JSU's non-scholarship opponent won't be a pushover
by Al Muskewitz
Sep 03, 2013 | 2570 views |  0 comments | 19 19 recommendations | email to a friend | print
Jacksonville University coach Kerwin Bell with his son, quarterback Kade Bell. (Photo courtesy of Jacksonville University)
Jacksonville University coach Kerwin Bell with his son, quarterback Kade Bell. (Photo courtesy of Jacksonville University)
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JACKSONVILLE — We know what you’re thinking. The team Jacksonville State is playing in its home opener Saturday is a non-scholarship football program. Non-scholarship means non-athletes. It should be a pushover.

Both JSU coach Bill Clark and Jacksonville University coach Kerwin Bell would challenge that. They know better.

The Dolphins may not offer athletic scholarships to the 100 or so players on their roster, which includes a junior varsity squad, but they have guys who can play.

They’ve won at least seven games each of the last five years, as many as 10 as recently as 2010 when the former Florida quarterback had a team that led the nation in total offense and scoring. They’ve beaten teams that do give athletic scholarships before and had traditional FCS power Delaware down 14-0 in the first quarter of their season opener Thursday night before losing.

“They look the part,” Clark said. “If you look at this team and talk to the guys from Delaware and others, they look like teams in our league.

“When you come out here and look and think this is some gimme game, it’s so far from that it’s not even close.”

The Dolphins have dominated the Pioneer Football League with a roster full of homegrown talent that maybe didn't want to leave the state or turned down a smaller school for the chance to play for consistently winning program. They've won two conference titles and more PFL games in the last five years than any of the other 11 teams in the non-scholarship Division I league, which stretches from coast to coast. This year, the league's regular-season winner gets an automatic bid to the expanded FCS playoffs. JU is picked third.

"We've come a long way as a non-scholarship program," Bell said. "When we first got here we couldn't compete at all with a scholarship program at any level, but one of my goals was to be one of the best non-scholarship programs until we make a decision to go one day.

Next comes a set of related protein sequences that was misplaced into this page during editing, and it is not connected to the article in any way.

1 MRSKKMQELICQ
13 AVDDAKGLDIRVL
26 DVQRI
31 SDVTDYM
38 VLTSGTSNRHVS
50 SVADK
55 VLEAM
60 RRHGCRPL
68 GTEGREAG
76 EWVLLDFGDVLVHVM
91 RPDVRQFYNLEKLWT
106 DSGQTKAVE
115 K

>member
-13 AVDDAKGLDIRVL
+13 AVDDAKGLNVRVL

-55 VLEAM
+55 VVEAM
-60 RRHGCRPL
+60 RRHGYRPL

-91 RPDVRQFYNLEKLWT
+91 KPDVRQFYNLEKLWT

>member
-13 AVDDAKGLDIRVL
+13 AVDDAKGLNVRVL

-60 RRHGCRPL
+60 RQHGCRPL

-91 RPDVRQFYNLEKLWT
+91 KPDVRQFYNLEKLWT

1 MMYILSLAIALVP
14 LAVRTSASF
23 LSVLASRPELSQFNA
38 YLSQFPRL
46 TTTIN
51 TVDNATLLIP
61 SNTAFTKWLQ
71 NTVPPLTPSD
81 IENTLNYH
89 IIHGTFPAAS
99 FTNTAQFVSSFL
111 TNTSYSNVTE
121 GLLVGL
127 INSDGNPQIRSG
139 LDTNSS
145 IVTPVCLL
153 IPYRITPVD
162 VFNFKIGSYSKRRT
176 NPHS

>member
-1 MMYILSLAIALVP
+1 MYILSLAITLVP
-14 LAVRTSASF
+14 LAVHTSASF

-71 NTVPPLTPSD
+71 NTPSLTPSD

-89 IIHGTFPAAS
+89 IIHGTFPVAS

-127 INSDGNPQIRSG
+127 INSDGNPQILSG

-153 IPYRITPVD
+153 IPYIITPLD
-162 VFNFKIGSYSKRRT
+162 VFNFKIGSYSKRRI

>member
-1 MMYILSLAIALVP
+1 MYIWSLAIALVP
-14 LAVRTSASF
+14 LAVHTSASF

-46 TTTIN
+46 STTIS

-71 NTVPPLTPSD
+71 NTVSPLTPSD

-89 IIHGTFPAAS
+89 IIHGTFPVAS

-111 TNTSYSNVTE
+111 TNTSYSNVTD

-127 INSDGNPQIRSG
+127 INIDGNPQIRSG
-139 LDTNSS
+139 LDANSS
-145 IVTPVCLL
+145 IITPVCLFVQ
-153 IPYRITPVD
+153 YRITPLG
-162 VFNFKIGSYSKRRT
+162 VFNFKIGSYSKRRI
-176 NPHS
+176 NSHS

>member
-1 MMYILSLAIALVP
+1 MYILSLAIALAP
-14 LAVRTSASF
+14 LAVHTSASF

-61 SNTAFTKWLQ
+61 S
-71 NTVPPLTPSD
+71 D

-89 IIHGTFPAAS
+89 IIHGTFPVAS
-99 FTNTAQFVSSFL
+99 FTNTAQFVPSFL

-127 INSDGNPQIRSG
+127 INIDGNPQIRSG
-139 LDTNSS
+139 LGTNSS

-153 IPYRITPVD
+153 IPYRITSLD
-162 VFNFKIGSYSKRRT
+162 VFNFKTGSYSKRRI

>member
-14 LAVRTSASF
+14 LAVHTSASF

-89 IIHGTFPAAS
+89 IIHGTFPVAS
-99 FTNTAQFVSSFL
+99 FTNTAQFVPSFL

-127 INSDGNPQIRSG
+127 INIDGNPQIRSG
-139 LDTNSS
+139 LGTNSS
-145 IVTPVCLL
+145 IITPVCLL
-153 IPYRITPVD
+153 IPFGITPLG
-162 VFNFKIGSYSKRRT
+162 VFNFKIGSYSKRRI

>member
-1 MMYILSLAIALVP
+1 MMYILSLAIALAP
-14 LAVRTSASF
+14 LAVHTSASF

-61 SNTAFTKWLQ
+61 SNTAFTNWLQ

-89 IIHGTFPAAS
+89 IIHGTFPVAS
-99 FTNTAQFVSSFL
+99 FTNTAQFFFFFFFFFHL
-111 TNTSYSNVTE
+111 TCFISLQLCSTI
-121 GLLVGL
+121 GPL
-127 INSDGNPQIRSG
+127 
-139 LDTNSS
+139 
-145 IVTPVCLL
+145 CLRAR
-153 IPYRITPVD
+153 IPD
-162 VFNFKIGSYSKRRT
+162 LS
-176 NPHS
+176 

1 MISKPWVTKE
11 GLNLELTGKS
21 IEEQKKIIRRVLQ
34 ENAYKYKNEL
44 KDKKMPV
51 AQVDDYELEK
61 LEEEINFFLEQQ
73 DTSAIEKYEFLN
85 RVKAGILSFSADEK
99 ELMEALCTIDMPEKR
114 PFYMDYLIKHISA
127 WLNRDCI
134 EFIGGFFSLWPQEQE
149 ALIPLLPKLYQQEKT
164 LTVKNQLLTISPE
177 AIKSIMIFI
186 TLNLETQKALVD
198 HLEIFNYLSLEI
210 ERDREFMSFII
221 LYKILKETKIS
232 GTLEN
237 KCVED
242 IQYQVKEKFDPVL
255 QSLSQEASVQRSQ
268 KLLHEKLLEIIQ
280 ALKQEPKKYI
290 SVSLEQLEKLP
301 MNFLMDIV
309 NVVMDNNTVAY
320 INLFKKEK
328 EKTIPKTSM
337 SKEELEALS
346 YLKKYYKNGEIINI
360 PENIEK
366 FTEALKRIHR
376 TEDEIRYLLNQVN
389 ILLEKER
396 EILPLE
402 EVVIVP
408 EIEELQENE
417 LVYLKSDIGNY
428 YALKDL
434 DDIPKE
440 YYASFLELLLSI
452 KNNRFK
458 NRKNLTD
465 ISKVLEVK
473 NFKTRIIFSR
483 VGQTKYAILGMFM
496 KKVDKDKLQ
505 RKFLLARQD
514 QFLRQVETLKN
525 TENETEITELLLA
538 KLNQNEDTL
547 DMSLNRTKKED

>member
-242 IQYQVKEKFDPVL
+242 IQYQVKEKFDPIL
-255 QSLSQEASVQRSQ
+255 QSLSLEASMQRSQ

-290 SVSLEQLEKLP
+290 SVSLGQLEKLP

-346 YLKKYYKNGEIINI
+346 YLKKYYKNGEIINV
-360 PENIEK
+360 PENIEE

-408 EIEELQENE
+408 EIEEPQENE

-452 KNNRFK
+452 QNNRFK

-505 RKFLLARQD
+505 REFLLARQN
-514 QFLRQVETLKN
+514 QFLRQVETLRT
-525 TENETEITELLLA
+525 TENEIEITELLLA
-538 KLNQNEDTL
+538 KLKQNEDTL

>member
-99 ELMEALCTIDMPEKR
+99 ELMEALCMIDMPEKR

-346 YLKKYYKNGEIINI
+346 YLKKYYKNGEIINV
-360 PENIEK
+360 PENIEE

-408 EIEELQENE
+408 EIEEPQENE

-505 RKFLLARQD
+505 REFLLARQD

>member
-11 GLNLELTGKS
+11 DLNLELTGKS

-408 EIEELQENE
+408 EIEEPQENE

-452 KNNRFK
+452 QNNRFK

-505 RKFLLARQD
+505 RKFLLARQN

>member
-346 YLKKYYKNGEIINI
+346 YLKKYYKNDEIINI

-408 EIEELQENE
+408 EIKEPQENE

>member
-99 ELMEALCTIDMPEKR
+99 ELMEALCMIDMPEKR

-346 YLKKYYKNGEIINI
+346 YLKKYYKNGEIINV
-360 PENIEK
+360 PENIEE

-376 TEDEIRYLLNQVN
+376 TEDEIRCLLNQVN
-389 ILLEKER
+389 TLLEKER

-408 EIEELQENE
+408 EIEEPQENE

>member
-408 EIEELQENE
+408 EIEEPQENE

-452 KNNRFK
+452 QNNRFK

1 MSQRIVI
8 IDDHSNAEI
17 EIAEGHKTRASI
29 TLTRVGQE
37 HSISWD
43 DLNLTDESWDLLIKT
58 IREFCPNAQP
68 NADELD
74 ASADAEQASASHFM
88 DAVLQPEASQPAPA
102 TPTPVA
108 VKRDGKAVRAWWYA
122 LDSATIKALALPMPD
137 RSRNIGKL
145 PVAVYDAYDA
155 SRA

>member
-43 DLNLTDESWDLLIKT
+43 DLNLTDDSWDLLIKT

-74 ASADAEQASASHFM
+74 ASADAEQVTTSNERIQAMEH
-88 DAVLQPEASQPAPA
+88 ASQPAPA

"Also, it gives our kids a chance to go compete against kids who are good football players. We've played App State twice, Georgia Southern, beat Old Dominion up there. We've been able to be in some games and play in those games. We've been able to be competitive in some and not quite in others."

The difference in the Dolphins playing the Gamecocks or any other FCS program is like the Gamecocks hitting the road to play an FBS team — the larger program’s depth eventually takes its toll.

"The big difference everybody talks about with the FBS and the FCS is that's 85 to 63 scholarships," Bell said. "Us going to play Jacksonville State, it's 63 to 0. It's bigger than the FCS and FBS, but ... we still have some skill players and athletes who can compete."

That would be evidenced by their six preseason all-conference picks, and those don't include the Dolphins' two most dynamic players — quarterback Kade Bell, the coach's son, and receiver Andrew Robustelli, the grandson of the NFL Hall of Famer of the same name. The all-PFL picks are offensive linemen Dan Bostick and Tramell Williams, defensive lineman Juan Pimienta, linebacker Tre Davis, defensive back Jordan Dewhirst and kicker Dylan Lynch.

Still, even with a massive offensive line, an active defensive front and good skill athletes, Bell realizes getting past the Gamecocks won't be an easy task. One thing both coaches know, the Dolphins have been in enough of these games they won't be in awe of their surroundings.

"We're a darkhorse," Bell said. "We're going to try to make it competitive. We'll go in there, give it our best shot and see what happens. I like our football team talent-wise. We have some skill players and guys who make plays and any time you have that, you have a chance. But we've got to play a perfect game and have some things go our way."

The Gamecocks certainly aren't looking past them.

"They're not lower guys, because when you step on the field it's 11 on 11 for the game," Gamecocks defensive back Brandon Bender said. "I was watching North Dakota State play Kansas State. That's when I realized it's 11 on the field for both teams, and those guys are really impressive to watch. I just know they're going to come ready to play."

Al Muskewitz covers Jacksonville State sports for The Star. He can be reached at 256-235-3577.

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